New Times,
New Thinking.

23 April 2008

A Meeting of Civilisations

The launch of the Quilliam Foundation was a meeting of Islam and the Enlightment without the usual a

By Martin Bright

I was privileged to attend the launch of the Quilliam Foundation, launched by Ed Husein, the celebrated author of The Islamist and Maajid Nawaaz, who spent four years in an Egyptian prison for his membership of extremist organisation Hizb-ut-Tahrir. The new think tank is named after the prominment early 20th century British convert and activist W.H. Quilliam. It is committed to finding solutions to the growth of political Islamist ideology in Britain.

The hall at the British Museum was packed and it was great to see such a high level of interest in the project. Even my old adversary, the Foreign Office’s favourite Islamist, Mockbul Ali was there. I am told he has made a spiritual journey away from the Islamic radical right, a move which should be welcomed if true. Either way, it’s good to know the Foreign Office has seen which way the wind is blowing and ended the monopoly hold of the Muslim Council of Britain on dialogue with the government.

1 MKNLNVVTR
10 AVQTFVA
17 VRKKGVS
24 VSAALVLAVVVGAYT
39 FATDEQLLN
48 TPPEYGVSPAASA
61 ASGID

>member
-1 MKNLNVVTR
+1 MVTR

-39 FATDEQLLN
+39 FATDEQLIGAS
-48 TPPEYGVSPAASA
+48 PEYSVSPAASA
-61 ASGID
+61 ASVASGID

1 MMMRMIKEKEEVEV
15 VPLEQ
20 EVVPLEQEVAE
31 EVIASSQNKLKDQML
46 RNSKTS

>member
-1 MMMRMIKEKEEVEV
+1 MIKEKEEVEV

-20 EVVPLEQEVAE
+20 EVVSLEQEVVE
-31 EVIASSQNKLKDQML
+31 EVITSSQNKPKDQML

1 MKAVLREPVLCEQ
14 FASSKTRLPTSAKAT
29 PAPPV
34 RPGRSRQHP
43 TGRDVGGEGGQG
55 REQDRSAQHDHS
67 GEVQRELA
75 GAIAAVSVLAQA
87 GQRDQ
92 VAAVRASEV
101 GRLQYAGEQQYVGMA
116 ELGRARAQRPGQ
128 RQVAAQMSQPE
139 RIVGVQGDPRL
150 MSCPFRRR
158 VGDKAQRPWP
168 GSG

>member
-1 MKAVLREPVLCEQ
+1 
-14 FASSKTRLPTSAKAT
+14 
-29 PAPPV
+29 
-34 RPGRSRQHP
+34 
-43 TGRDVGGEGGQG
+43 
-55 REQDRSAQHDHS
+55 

I have little to add to Sunny Hundal’s wise comments on Comment is Free today, except to record my astonishment at the reception given to Timothy Garton Ash, Guardian columnist and Professor of European Studies at Oxford University.

The sage professor began by saying that he didn’t know a great deal about the Quran, the traditions of the Prophet (“hadith”) or Islamic law (“fiqh”). He even made a made a joke that he “didn’t give a fig for fiqh” to which the audience chortled politely. He told the gathered Muslims that the respect of the West had to be earned and (wait for it) “the central tenets of religions demand less respect than the proposition two plus two equals four”. Everybody clapped.

It struck me that you can probably get away with saying almost anything as long as you say it in a gentle, bearded, professorial manner.

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